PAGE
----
By my senior year, I felt like I’d dug myself into a hole, and the grit that had helped me practice harder than anyone else wasn’t pulling me out of it. I still ran drills with my dad, who noticed that it wasn’t helping—it was only stressing me out more. I was stunned when he told me he thought I should quit: “It’s better than making yourself this miserable over a sport.” Hearing that was devastating. But instead of realizing that I maybe needed a break, I dug my heels in.

I thought of all those years when I was playing really solidly, and through entire games. I had something to prove—that I wasn’t a disappointment to myself or anyone else. So instead of throwing in the towel, I decided to try for a spot on the soccer team at a Division III college I was attending that fall. In a different place, with a new set of teammates and coaches, I could leave my anxieties behind—right?

I made the team, but the summer before practice started, I didn’t do any training. I was afraid to face how “good” or “bad” I was would be that fall, and dealt with it by ignoring the fact that August, and pre-season practice, was approaching. I spent the weeks leading up to it on the beach, or hanging out with my friends.

I remember going into that first practice thinking I would just wing it. But it started with a timed two-mile run, and I came in dead last. I didn’t come close to beating the minimum time the coach had set for us, either, which meant I’d have to do it again. All the puppy-dog levels of joy I felt when I first started playing soccer had transformed into a weight that I just couldn’t carry anymore.

The next day, I knocked on the door of my coach’s office, sat down in the seat facing him, and told him I quit.

After I told my teammates I wasn’t going to play that fall, I walked home feeling intense embarrassment and regret. The sport I loved and had once excelled in eventually had a way of making me feel vulnerable, and sometimes worthless. I’d cared SO MUCH about what my coach and teammates thought of me, and whether I was performing well, that I ended up psyching myself out. The second I realized I could leave ALL of that behind, I felt an overwhelming sense of relief.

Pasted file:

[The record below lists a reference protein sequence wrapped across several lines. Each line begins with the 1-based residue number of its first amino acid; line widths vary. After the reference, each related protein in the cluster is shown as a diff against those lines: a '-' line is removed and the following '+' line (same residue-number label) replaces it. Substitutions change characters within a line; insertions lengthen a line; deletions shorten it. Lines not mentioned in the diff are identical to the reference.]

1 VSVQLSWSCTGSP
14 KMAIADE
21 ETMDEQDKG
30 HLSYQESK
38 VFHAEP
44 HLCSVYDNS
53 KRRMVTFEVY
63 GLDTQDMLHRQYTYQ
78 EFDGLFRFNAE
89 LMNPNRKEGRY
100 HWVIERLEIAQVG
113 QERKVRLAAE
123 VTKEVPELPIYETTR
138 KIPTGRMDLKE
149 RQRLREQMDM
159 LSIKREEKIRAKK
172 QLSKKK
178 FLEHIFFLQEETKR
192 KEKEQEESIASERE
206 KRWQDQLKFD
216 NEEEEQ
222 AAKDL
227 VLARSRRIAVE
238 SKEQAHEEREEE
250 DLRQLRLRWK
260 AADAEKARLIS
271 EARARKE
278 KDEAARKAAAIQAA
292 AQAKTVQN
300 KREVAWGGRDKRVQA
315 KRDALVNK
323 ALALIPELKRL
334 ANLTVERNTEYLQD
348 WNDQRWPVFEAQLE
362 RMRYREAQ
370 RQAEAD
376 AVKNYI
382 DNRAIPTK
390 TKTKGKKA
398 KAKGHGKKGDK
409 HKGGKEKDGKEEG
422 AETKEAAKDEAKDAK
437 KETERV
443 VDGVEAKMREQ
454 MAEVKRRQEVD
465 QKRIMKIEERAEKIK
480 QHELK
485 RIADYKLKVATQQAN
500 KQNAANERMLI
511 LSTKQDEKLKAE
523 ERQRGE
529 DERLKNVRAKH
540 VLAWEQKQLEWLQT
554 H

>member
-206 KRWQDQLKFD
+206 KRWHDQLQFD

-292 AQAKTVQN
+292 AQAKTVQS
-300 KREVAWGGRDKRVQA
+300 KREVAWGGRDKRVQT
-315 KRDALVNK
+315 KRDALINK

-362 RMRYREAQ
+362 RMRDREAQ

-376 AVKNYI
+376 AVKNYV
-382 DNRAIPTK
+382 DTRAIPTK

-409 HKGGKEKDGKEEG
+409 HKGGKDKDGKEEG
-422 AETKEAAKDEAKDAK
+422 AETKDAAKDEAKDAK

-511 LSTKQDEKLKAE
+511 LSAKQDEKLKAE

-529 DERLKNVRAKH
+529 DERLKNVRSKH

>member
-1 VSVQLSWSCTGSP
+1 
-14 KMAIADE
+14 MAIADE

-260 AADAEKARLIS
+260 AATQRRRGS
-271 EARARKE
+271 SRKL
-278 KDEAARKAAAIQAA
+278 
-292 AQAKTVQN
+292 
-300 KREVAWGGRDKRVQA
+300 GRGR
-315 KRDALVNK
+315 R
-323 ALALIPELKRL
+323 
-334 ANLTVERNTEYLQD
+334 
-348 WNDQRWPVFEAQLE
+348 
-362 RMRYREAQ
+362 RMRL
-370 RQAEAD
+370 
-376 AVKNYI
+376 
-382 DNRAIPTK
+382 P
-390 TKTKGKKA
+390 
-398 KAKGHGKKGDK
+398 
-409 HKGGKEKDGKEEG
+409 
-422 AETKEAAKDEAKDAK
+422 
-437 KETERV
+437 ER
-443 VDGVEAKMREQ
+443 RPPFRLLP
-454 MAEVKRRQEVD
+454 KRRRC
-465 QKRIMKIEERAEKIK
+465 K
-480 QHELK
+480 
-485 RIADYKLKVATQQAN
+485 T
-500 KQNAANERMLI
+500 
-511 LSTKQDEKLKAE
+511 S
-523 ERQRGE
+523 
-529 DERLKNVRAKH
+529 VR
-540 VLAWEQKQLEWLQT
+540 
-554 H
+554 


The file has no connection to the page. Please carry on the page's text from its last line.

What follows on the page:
For a while I didn’t touch a ball. Even watching a game on TV with my dad made me feel sad about what I’d given up and the reasons why. About a year later, some of my friends who’d been playing pickup soccer together finally talked me into joining them. I told myself not to dwell on what anyone thought of my passing or footwork—though I admit it felt good when a couple people noticed I had skills and stopped to tell me so. I thanked them, ran the ball down the field, and remembered what it was like to play just for fun. ♦


  • Claire Jennings June 27th, 2014 7:44 PM

    I love this article. I went through a similar thing with swimming, where after seven years of competing I psyched myself out and realized that the sport hadn’t been fun a long time. That feeling of sadness and nostalgia and relief is something I totally relate to.

  • Kourtney June 27th, 2014 8:57 PM

    I resonate with this so much omg.

    I started playing volleyball when I was in seventh grade and I really liked it. I wasn’t on the starting line-up but I knew I had some skill. However it went downhill when my teammates kept telling me to do better. They gave tips for bettering my technique, yes, but they were condescending, and then my coach followed suit with these “tips” and I eventually turned into the girl that everybody picked at on the team for laughs and whatnot. I continued to play into high school, where coach (who was a lot more compassionate). She made me play on the senior team which is flattering when I think of it now, but was incredibly nerve wracking at time, mostly because all the seniors played in leagues and were incredible. I aspired to be like all of them and now my coach was making me PLAY WITH THEM. I was so nervous every game I played and often messed up and they hated me for it.